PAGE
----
It's evident that the camera uses the movie subsystem to achieve this, as the result is a fairly conservative 5 megapixels -- at 4,912x1,080 pixels, the same height as its native video format. But, as you're unlikely to print panorama photos, this shouldn't be too great an issue. If you want to produce anything of a higher resolution, you'll have to resort to the traditional method of shooting individual frames and stitching them together in Photoshop.
Movies are shot in the PAL or NTSC AVCHD format, at a resolution of 1,920x1,080 or 1,440x1,080 pixels, at 50 interlaced frames per second. Results are impressive, thanks, in part, to an effective image-stabilisation system that irons out minor bumps and jolts, even if you film while moving. You can enter movie mode either by selecting it from the mode dial on the top of the case or by pressing the dedicated button on the back of the case, which sits beside the thumb space and starts the recording right away.
Download the results and you'll be wowed by the smooth pans, true colours and how quickly the camera rebalances as it takes into account changes to the ambient light. The stereo microphones set into the top of the case are extremely sensitive, which is a mixed blessing, for, while they were up to the task of capturing the hollow taps of four balloons bouncing against one another from as far away as 5m, they also recorded the camera's own zoom motors when used in quieter surroundings.
The maximum recording length, regardless of your media capacity, is 29 minutes, with the results written as MTS files. They'll need converting on import if you want to edit them in Windows Movie Maker or iMovie.
The HX7V looks great and feels even better. It sits comfortably in the hand and, once you get used to being careful where you put your left index finger so you don't smother the stereo mic, you won't have any trouble using it in either stills or movie mode. The camera's well balanced and easy to use with one hand. The slightly bulging grip is great for right-handed folk and not too bulky, either, which should hopefully go some way towards making it less uncomfortable for left-handers.
Despite what we said about the mics picking up the motion of the zoom, the zoom is quiet enough to pass unnoticed in regular use, and, as it's positioned on a rotating cuff around the shutter release, it's easy to control the speed at which it operates.
There's a well-positioned notch on the back of the case right where your thumb sits. This provides for greater stability and reduces the temptation to let your thumb stray across the bright, vivid, 3-inch screen.
In terms of build quality, the rotary controls are the only aspect with which we take issue. The mode selector is set slightly too far from the edge for comfort, while the rear control wheel, which doubles up as a four-way rocker, is too small to be used with any great fluidity.
Menus and modes
The menus, though, are clear and well thought-out. Select 'intelligent auto' and, as well as face detection (also present in the 'superior auto' mode), you'll find three levels of smile detection that fire the shutter when they detect a big, normal or slight smile. It's up to you which level you choose, depending on the mood of your subject. You can also give priority to either adults' or children's faces.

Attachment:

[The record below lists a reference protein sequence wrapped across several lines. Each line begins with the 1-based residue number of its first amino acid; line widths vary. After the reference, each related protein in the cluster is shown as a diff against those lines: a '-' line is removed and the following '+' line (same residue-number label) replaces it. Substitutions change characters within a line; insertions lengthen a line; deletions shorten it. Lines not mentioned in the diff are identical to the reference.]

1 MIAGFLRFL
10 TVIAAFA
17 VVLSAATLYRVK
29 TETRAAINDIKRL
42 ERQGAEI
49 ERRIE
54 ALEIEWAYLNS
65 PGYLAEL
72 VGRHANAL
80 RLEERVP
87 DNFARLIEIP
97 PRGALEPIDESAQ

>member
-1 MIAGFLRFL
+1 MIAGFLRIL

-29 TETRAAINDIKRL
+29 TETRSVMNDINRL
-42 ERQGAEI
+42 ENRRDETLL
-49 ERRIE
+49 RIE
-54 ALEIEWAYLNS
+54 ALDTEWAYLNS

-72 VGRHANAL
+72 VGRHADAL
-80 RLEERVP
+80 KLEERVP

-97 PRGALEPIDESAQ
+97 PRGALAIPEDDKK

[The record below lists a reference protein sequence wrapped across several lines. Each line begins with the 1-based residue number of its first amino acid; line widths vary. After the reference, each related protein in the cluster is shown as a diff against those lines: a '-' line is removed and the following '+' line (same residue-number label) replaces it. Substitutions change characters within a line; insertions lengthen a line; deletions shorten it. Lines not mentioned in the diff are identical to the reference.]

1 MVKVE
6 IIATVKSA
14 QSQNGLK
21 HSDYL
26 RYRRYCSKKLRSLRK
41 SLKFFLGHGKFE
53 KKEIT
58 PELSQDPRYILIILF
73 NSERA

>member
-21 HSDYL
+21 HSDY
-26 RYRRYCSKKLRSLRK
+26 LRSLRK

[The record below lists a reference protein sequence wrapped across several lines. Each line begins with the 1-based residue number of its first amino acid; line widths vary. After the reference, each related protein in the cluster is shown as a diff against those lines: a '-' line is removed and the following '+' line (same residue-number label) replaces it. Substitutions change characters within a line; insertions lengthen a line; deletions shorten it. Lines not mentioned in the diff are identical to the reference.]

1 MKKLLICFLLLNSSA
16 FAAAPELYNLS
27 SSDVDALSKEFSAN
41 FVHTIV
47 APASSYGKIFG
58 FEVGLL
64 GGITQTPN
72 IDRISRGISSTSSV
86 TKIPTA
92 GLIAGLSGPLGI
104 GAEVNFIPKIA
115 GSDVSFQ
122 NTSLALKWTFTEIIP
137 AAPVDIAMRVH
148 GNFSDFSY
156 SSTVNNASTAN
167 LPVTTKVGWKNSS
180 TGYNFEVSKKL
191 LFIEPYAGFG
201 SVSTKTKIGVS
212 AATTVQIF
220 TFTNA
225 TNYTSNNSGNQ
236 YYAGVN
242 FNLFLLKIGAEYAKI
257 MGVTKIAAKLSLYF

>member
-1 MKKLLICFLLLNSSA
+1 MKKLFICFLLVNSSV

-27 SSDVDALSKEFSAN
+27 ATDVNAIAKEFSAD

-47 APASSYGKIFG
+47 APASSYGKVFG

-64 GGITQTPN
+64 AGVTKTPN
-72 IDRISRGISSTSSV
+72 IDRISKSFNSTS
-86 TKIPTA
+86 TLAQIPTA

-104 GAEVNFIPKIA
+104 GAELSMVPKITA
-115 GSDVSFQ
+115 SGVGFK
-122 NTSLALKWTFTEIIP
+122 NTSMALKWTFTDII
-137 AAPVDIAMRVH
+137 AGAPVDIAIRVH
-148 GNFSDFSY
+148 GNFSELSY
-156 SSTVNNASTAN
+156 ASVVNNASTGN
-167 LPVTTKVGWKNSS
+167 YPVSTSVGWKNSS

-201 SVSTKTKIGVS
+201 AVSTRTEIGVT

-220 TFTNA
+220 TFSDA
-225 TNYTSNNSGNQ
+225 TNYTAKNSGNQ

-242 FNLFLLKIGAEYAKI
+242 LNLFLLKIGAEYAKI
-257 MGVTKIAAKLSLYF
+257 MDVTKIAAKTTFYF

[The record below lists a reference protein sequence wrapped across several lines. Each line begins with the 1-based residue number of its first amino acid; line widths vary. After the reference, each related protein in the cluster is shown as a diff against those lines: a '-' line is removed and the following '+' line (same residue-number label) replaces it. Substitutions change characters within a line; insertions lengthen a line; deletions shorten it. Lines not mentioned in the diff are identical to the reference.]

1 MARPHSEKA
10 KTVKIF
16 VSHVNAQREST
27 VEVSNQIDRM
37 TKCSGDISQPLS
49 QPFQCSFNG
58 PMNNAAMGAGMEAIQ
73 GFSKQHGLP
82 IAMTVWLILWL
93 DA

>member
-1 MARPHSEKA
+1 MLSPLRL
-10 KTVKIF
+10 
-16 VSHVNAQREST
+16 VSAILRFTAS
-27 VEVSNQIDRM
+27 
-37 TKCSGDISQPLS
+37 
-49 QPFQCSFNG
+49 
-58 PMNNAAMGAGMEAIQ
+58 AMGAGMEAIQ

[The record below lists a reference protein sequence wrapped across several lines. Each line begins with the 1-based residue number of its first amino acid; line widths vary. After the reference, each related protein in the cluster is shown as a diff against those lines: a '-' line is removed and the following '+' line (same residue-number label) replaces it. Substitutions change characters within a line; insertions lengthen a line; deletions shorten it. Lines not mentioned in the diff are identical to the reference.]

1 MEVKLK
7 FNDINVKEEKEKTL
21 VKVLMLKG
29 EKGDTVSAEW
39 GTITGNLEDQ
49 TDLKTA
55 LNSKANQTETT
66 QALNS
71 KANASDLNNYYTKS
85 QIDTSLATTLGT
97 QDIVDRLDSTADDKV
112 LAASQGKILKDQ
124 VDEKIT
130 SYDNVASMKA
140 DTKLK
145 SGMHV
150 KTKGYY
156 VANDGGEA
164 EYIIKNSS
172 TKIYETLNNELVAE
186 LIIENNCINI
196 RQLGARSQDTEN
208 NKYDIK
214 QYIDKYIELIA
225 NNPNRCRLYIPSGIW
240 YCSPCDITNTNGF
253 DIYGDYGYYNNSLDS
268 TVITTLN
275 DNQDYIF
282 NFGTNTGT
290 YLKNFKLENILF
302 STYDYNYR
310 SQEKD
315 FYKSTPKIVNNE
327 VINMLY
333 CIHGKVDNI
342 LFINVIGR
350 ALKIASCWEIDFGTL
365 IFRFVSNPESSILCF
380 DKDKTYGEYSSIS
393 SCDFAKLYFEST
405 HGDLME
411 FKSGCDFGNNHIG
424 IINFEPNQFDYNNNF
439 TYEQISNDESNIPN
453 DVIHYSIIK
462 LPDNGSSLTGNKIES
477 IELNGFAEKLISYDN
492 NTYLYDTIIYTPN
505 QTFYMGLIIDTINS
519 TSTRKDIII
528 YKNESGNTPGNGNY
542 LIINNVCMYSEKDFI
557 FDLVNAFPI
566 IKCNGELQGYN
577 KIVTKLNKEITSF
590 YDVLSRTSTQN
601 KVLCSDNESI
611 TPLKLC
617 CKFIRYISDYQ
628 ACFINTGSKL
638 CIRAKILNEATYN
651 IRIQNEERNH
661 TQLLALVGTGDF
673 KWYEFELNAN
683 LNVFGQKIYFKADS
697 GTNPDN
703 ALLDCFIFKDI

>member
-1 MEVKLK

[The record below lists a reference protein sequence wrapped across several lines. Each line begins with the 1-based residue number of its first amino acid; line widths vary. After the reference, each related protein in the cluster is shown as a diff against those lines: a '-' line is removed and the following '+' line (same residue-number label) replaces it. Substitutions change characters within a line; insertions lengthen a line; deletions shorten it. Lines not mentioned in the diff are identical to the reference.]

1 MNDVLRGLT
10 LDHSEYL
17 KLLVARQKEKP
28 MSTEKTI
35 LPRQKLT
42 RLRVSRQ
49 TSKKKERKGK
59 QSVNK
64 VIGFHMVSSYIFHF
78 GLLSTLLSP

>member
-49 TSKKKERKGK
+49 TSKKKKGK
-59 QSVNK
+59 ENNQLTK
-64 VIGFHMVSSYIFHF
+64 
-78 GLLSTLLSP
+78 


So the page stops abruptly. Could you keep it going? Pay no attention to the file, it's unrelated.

The camera has two self-timers (2 and 10 seconds), and two smarter options that fire when they detect either one or two faces in the frame. Activate anti-blink and the HX7V will even take two shots and keep the one in which the subject isn't blinking. That's quite a boon when you're shooting with your subjects looking towards the sun.
Purists can strip down the shooting screen data to the bare minimum, with icons for just the flash and shooting mode, while more advanced users can ramp it up to include battery level, shooting grid, GPS status, focus mode, media capacity and a live histogram. In auto mode, though, the usefulness of the latter feature is up for debate, as exposure compensation is about the only manual control at your disposal.
The range of scene modes, which aren't available in intelligent auto, runs to just 15, but includes the regular suspects -- sports, soft skin, twilight and so on, alongside more specialised options for beach, gourmet and pets.
There are some strange and seemingly arbitrary limitations on what you can and can't do. You can select single-shot, burst mode and bracketing in the scene, program and manual modes, for example, but only single and burst in intelligent auto. Switch to superior auto and even the burst mode disappears.
The flash, likewise, can be set to 'auto', 'on', 'slow synchro' or 'off' in program mode, but only 'on' or 'off' in manual and auto, or 'off' in intelligent auto or superior auto. When fired, the camera made an excellent job of evenly illuminating a scene, as can be seen from the image below.
As well as being accomplished and highly adaptable, the Sony Cyber-shot DSC-HX7V is one of the most fun cameras we've tested in a long time. This might sound flippant, but it's an important point. When a camera makes casual photography fun, it helps to improve the results, as you're more inclined to be inventive and try new angles and shots.
Combined with naturally great output and extraordinary versatility, this factor makes the HX7V the camera against which rivals should be judged for months to come. The fact you can pick it up on the high street and at big-name Internet retailers for around £250 makes it easy to recommend.
Edited by Charles Kloet